Food & water

A hungry man is not a free man.

Adlai Stevenson

 

Nearly 850 billion human beings go to bed hungry every night – most of them in developing countries. While the world has made progress in reducing hunger since 2000, there is still a long way to go, with levels of hunger still serious or alarming in 50 countries. The problem here is not a lack of food – we already produce more than enough to feed everyone on the planet. The key issue is that those living in developed countries waste food, while those living in poverty go without because they can’t afford food, or are unable to grow enough to support themselves. Hence, the solution to hunger lies in sustainable development for the world’s poor.

Malnutrition, a related issue, refers to a lack of the right nutrients (or right balance of nutrients), which can occur even amidst plenty. In developed countries, diets high in meat, wheat and processed foods cause disastrous results. Global obesity rates have nearly doubled since 1980, fuelling a rapid growth in diet-related illnesses such as diabetes, hypertension, and heart disease.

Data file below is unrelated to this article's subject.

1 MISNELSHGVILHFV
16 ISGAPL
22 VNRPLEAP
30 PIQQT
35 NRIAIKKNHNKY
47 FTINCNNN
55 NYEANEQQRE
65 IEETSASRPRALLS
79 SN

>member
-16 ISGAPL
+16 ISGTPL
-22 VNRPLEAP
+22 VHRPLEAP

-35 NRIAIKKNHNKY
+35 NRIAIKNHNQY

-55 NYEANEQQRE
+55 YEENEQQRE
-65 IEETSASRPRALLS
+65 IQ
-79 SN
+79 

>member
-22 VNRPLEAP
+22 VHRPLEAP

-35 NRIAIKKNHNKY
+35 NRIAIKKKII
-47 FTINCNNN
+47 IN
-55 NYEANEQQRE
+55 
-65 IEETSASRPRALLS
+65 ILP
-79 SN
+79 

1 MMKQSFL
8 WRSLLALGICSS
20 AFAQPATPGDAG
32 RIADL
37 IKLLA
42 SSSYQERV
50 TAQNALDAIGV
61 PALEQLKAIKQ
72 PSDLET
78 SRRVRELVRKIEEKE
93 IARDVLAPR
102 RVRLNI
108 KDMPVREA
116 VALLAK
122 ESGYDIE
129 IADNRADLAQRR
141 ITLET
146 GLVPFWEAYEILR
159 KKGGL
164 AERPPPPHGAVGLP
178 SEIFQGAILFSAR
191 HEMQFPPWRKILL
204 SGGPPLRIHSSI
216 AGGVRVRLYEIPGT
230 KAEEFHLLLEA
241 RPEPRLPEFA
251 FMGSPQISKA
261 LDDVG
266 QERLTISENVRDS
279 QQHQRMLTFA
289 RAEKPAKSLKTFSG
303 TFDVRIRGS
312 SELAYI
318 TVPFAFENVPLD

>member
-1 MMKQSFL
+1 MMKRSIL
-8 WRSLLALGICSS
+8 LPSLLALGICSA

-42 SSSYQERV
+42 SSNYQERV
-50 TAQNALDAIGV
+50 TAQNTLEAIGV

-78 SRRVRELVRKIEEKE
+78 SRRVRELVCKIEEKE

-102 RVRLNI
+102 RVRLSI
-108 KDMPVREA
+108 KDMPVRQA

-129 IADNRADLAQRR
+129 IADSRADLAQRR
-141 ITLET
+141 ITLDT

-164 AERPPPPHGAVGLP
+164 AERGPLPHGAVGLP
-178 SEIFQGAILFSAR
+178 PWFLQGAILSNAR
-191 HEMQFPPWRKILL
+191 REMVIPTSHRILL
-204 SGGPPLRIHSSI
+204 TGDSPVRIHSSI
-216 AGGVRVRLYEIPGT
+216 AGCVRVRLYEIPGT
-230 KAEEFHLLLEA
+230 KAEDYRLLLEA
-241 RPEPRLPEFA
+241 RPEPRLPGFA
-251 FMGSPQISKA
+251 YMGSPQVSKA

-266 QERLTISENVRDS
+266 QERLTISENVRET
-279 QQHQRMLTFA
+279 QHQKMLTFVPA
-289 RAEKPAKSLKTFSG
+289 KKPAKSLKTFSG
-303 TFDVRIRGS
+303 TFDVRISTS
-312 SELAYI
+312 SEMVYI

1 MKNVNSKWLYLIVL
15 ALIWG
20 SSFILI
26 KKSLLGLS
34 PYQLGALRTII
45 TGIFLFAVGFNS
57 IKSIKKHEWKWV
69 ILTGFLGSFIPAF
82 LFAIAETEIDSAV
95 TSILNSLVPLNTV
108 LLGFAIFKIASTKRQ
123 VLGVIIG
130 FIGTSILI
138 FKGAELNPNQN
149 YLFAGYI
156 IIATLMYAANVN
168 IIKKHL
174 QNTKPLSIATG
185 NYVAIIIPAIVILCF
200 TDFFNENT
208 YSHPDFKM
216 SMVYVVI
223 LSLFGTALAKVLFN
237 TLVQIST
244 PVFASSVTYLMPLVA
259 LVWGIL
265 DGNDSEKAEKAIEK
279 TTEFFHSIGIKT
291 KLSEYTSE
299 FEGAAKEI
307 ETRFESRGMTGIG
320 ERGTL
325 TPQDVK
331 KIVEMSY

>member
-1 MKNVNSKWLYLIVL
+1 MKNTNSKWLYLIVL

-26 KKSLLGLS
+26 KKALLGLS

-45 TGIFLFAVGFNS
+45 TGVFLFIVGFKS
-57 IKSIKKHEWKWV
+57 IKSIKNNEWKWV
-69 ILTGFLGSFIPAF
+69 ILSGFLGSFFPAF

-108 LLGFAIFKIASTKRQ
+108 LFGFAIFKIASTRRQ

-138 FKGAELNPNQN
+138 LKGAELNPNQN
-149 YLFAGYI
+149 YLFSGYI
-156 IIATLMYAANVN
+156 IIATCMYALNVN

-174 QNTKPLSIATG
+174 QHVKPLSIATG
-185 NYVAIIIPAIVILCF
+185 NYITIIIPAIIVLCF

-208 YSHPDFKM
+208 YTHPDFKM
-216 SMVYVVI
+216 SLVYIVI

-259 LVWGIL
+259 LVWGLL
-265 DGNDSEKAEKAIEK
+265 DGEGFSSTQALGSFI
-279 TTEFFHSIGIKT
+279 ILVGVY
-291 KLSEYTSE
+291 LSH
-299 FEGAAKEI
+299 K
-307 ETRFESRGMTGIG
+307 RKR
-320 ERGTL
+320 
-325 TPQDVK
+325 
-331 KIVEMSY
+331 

Globally, at least 1.8 billion people use a drinking-water source contaminated with faeces, and 2.4 billion people still do not have basic sanitation facilities such as toilets or latrines. As a result, every year millions of people, most of them children, die from diseases associated with inadequate water supply, sanitation and hygiene. Because of population growth and global warming, water scarcity will be one of the greatest problems facing humanity this century.

See also The global economy and Agriculture.